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When Social Feeds Bring More Harm Than Good

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When Social Feeds Bring More Harm Than Good
January 05, 2024
Harlow Calloway - LA Post

Do those scenic vacation photos filling your feed spark joy or leave you depleted? Mounting clinical research reveals social media’s double-edged impact on mental health. Behind the veil of likes and filters lies a complex psychological chain reaction that both connects and isolates users.

As you mindlessly scroll through the highlight reels of acquaintances living their best lives, a slither of envy turns to inadequacy before cascading into full-blown anxiety. Yet moments later a new notification alerts you to an old friend reaching out across the distance thanks to the very same platforms facilitating FOMO fueling your funk. The takeaway? Our modern digital landscape leaves no one unaffected as science works overtime quantifying social media’s emotionally complicated fallout.

Social media has become deeply embedded into the daily lives of billions, but researchers continue working to untangle its complex effects on mental health. Studies reveal both potential benefits, such as increased connectivity, and detriments, like rising rates of anxiety or depression, particularly among teenagers. How one chooses to engage with these platforms plays a significant role.

Active usage in building community engagement contrasts passively scrolling through curated feeds presenting idealized lives. While social media offers tools facilitating communication across distances, frequent comparison and fear of missing out take severe psychological tolls. Quantifying precise social media effects remains difficult with many influencing variables. Still, patterns emerge around time spent online, content viewed, and personal predispositions.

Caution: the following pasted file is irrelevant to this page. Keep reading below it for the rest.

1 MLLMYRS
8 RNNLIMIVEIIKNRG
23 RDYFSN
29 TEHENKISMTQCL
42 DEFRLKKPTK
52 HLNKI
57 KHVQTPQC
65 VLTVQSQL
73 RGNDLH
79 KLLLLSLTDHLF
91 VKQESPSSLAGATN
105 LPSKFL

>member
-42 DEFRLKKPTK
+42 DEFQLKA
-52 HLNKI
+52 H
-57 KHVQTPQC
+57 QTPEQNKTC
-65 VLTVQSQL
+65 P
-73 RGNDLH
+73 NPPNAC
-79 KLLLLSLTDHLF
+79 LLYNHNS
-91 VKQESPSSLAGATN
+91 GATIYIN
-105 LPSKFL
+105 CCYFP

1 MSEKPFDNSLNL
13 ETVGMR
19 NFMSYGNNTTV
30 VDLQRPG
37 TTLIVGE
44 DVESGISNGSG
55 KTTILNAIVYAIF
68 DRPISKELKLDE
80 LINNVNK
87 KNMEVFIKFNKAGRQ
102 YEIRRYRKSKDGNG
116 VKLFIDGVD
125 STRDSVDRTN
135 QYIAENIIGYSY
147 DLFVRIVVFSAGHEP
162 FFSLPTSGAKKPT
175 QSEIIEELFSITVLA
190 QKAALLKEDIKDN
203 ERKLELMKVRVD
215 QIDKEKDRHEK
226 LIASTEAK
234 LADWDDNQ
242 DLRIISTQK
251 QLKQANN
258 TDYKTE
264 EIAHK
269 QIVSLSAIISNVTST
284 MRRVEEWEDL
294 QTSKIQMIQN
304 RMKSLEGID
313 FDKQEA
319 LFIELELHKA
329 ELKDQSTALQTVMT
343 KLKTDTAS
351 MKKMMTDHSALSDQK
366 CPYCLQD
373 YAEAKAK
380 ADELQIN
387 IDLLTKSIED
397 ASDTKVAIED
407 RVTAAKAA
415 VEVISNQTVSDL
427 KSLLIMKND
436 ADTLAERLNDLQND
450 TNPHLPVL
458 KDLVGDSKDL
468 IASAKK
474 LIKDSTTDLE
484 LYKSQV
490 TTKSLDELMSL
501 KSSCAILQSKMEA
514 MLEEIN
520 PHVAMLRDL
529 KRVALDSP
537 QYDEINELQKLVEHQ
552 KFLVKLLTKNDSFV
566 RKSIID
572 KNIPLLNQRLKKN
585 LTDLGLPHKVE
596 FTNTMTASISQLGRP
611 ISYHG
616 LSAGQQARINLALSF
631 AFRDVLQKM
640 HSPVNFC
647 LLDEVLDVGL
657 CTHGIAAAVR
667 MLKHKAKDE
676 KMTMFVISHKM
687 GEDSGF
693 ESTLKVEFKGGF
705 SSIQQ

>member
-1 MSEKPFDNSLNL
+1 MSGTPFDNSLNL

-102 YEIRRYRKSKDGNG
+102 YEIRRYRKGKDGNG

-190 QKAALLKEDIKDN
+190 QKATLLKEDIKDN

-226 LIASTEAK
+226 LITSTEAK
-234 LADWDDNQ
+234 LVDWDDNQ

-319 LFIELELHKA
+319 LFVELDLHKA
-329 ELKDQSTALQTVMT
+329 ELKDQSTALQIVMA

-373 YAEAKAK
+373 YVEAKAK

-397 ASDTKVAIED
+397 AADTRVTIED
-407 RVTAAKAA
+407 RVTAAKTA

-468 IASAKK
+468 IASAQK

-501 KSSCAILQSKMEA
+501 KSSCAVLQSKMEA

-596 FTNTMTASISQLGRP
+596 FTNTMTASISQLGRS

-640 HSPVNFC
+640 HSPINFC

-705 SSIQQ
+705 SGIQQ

Individuals feeling isolated may find comfort through online groups and connections otherwise inaccessible. A study by Manago, Taylor, and Greenfield showed social media's capacity to enhance communication, especially for those with limited mobility. Additional research by Oh, Ozkaya, and LaRose linked social networking to elevated social capital, community involvement, and belonging. Mental health non-profits also utilize platforms to distribute free educational materials.

However, associations strengthen between excessive social media usage and declining mental health. Research by Primack et al. found increased rates of depression among young adults spending more time on sites presenting idealized versions of people's lives. Constant comparison frequently evokes feelings of envy, anxiety, or decreased self-esteem. Woods and Scott demonstrated how platforms exacerbate inadequacies.  

The fear of missing out also intensifies through exposure to friends' carefully curated activities. Przybylski et al. established links between this fear and heightened anxiety, isolation, and depression. Twenge and Campbell tracked correlations between rising screen times and teenagers' unhappiness levels. Overall, time spent mindlessly scrolling carries significant weight in determining social media effects.

While social media facilitates connecting across distances, passive consumption takes a psychological toll through endless comparison. Individual predispositions and total hours logged online intermingle with content types viewed as shaping complex mental health outcomes. Finding balance remains imperative, with social media's prominence expanding rapidly. Additional longitudinal studies tracking usage patterns and mental health factors over time will further illuminate precise relationships.

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